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Some Kids I Have Known
City Meets Country

"Look Mom!" "Look!" "A horse!"

Sandy turned her attention away from the highway to glance out into a pasture they were driving past on their way from Dallas to their parent's home in Oklahoma. There munching on the prairie hay was not a horse, but a cow, and this brought a moment of reflection to her. Her son, four years old, and grandson to decades of ranching families, did not know a horse from a cow.

She enjoyed her visit in Oklahoma with old friends and when one of them shared a story of her youth with her this also gave more time for thinking.

"I remember." Her friend Sally began to weave a tale of interest because of the circumstances involved. "I remember when we were children living out on the prairie around Hominy, Oklahoma." "There were wooded areas nestled in the lower slopes where water run off had naturally collected in a reservoir." "Small animals such as rabbits were plentiful in the timberlands there."

"My parents were working out in the pasture with the cattle and us children were alone." "My older sister was responsible for preparing an evening meal." "She looked around and commented that there was nothing to eat in the house." "Mary tried to rally some of the other children to brave the snow and cold to hunt." "Not one of the children would budge from the house, except for this the story teller and then the youngest girl."

"Mary wrapped my legs in gunny sacks in order to keep them from freezing." "Our old dog immediately began the hunt by running the rabbits into a log." "Mary then took a stick and frayed the end of it in order to make a brush like a tool." "By twisting it in the rabbit's fur she was able to pull the little animals from the log in this way." "Before the hunt was over, we had five rabbits to take home." "Our old dog was so faithful." "He was happy with the heads Mary twisted off and threw to him." "I was small but I was able to drag two of the rabbits home." "Mary carried the other three." "Times were hard."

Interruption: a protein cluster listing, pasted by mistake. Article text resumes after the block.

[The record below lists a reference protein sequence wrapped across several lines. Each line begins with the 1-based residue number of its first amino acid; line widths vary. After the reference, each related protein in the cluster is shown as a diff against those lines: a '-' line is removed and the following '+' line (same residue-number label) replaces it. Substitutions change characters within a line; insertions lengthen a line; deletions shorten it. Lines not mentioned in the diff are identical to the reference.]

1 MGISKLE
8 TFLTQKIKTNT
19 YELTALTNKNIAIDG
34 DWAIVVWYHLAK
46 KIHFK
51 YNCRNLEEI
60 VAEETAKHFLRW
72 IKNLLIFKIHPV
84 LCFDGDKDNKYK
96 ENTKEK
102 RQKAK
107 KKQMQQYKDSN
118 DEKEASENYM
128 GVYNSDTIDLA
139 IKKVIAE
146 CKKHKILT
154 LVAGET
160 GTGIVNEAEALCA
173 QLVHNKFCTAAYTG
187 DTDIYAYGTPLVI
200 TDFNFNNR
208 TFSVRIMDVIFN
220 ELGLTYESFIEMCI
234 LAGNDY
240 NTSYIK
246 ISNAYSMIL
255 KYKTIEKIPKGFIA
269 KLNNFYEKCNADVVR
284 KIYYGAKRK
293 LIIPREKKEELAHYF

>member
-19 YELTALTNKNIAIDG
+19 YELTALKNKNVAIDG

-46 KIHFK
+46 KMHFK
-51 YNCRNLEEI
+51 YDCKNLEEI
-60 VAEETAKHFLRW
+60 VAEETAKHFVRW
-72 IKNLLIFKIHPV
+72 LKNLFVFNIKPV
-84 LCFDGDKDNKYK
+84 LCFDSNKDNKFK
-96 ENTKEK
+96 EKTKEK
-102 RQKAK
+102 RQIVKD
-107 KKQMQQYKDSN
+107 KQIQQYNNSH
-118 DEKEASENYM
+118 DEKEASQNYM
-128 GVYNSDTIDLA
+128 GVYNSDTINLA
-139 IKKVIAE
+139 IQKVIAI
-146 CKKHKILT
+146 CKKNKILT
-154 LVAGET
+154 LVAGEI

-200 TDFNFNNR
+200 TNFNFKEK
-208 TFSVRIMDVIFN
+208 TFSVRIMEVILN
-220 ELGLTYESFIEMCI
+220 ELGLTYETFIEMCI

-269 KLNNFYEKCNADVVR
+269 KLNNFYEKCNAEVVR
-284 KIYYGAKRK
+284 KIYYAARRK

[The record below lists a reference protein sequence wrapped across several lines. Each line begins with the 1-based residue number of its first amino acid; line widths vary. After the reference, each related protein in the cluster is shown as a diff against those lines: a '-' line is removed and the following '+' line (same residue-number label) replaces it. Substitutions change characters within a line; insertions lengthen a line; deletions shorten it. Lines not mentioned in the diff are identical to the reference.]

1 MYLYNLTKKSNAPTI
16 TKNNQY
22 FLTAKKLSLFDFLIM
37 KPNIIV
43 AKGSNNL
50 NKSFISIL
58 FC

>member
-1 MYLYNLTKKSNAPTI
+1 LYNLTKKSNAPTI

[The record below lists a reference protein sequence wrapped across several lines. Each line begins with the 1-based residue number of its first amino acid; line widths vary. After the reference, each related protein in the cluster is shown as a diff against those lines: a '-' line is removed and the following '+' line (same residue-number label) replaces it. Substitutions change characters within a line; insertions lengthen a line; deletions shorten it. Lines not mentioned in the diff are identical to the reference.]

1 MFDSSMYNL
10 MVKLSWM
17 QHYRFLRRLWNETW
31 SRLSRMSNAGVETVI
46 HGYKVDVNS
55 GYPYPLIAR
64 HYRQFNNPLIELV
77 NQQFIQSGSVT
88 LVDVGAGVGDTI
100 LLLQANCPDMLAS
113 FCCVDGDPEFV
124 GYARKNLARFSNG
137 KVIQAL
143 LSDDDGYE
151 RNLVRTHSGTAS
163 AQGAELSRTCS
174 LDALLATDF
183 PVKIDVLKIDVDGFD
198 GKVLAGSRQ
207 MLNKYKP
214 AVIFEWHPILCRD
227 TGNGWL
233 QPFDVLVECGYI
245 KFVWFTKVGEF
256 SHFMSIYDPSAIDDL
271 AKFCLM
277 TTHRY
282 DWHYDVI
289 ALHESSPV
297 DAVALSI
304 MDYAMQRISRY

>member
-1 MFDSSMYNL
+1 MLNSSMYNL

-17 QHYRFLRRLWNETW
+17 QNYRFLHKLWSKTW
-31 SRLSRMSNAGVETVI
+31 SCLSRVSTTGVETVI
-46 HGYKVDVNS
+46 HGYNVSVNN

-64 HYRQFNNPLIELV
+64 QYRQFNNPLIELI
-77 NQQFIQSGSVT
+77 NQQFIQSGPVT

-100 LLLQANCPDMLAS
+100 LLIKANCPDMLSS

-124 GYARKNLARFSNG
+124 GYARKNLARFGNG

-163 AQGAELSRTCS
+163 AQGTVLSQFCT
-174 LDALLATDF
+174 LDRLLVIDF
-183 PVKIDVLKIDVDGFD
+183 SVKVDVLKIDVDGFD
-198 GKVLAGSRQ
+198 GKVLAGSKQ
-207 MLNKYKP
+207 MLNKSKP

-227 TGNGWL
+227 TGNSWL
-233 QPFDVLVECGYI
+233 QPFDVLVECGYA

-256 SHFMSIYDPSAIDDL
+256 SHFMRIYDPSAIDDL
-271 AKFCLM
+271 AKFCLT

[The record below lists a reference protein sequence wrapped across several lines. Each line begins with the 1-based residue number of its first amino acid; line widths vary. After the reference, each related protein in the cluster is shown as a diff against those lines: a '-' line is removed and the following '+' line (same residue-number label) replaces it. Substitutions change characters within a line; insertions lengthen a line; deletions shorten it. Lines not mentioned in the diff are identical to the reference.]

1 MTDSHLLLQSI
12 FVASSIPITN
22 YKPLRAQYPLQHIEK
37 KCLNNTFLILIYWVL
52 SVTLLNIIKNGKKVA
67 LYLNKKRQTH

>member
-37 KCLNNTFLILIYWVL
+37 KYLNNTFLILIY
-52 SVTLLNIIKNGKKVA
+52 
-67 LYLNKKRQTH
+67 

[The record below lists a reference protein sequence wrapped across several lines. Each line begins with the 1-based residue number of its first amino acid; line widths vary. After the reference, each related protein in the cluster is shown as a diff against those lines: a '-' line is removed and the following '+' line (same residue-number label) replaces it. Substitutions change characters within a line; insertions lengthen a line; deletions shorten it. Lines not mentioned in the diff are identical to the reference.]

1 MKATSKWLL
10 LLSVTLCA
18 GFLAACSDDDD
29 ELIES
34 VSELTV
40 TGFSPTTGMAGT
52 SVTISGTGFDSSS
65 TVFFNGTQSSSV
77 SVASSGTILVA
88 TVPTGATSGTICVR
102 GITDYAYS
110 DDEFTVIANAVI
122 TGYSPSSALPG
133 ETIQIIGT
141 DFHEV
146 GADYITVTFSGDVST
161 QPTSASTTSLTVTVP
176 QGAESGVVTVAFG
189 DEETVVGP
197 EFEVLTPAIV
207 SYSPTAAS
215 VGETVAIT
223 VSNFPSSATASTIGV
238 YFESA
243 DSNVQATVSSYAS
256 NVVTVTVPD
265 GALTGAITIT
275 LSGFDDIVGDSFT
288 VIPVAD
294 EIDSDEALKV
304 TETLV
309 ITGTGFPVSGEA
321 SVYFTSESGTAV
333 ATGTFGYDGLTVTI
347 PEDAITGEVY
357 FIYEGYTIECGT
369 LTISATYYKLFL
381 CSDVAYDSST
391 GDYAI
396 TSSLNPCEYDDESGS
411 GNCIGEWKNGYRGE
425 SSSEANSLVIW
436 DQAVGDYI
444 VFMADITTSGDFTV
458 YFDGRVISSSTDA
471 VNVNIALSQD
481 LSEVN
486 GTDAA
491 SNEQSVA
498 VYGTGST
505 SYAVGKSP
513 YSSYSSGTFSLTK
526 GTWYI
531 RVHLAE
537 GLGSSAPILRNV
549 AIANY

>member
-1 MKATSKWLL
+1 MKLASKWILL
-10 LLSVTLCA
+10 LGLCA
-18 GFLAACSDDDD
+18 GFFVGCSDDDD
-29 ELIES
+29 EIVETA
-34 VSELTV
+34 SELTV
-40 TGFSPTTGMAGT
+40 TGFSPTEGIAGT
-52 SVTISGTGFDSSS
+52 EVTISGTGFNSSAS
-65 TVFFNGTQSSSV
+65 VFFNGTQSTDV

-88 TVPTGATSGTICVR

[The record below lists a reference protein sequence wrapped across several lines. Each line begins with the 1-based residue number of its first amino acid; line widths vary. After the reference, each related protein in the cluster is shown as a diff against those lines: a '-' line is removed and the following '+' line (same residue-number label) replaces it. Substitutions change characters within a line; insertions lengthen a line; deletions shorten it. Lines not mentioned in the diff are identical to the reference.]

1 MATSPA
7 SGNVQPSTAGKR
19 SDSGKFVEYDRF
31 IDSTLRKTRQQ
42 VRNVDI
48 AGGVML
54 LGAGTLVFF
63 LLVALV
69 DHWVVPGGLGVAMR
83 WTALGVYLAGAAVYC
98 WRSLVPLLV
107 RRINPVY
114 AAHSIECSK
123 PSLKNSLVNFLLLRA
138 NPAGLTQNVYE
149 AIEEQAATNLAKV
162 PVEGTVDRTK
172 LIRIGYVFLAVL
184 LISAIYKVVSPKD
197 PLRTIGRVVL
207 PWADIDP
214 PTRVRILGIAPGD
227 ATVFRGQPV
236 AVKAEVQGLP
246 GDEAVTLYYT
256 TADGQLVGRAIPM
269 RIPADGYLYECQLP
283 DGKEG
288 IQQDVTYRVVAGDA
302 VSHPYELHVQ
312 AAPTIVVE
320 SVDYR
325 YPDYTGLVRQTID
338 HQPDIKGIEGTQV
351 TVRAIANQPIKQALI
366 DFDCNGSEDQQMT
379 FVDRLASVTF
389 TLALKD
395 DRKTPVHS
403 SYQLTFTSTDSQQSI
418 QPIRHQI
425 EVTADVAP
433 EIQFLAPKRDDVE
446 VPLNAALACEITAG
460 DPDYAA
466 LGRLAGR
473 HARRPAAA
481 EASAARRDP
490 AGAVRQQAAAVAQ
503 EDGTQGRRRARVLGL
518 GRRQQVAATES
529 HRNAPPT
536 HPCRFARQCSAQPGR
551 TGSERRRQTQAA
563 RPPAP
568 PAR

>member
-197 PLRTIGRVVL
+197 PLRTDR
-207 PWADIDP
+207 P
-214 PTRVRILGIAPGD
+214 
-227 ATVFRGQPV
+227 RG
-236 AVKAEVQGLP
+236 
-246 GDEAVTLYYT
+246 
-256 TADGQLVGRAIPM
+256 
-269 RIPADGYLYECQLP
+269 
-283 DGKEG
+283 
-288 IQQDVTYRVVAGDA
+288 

Sally finished her story and Sandy had no question as to the truthfulness of it, since she herself could remember hunting rabbits in the same manner. The advantage she had was that her family was blessed with boys and a father who were the leaders of the hunt. There would be a time of great organized efforts between their small family. The boys and her father allowed a girl to come along because she was the oldest. When the hunt was brought home a combined effort to clean the animals, was practiced with even her grandfather taking part. The skins of the animals were nailed to planks in order to dry and cure in the cold winter weather. These skins would be used in various ways. After the meat was cleaned then her mother's skills of canning and preserving the meat came into play. Some of it was taken to lockers in town after having been wrapped in white paper and marked appropriately. Other pieces were canned in jars using the pressure canner. Every part of the animal was given a place in their diet. Even the brains of some of the animals would be collected together and served with scrambled eggs the next morning. Of the larger animals, their bones were packaged as either soup bones or the longer bones were boiled, cleaned and scraped to be used as knife handles. Burning artwork into these made attractive sale ready items.

Sandy was thinking about her largely vegetarian friends of the city and wondered how they would look at activities such as this. Differences in place and times created needs for survival of a totally separate realm. She wouldn't speak with her husband, her family or her friends about any of these things. Rather than that the young women would simply pull the note book from her desk. On a page in two separate rows were notes under a heading, "City or Country." Carefully she listed events and happening around the two places, the city or the country. She knew when she finished her list she would have to make a decision as to which direction to turn and, indeed, live with that for the rest of her life.

The rewards for her moving to the country would not come for another forty years during which time there was an ice storm and power outage. Her son's very young family enjoyed the heat from their wood stove, and the power from his emergency generator. Though grocery stores were sold out and finally closed, they went to the stored food in jars and were able to have survival food. Of course, others, she was sure, were more self sufficient with power windmills as she had known in her childhood. Newer developments with solar energy were being practiced by some as to heating of water for showers and so on. She also knew there were others who simply went to bed and covered themselves in blankets against the cold.

At the moment she would have to be just vigilant as to continue working a little at a time for improvements of this nature. It is true one cannot store up totally. However, by being balanced to keeping just enough for an emergency is not wrong and sometimes, means the difference between comfort and, or, anxiety.

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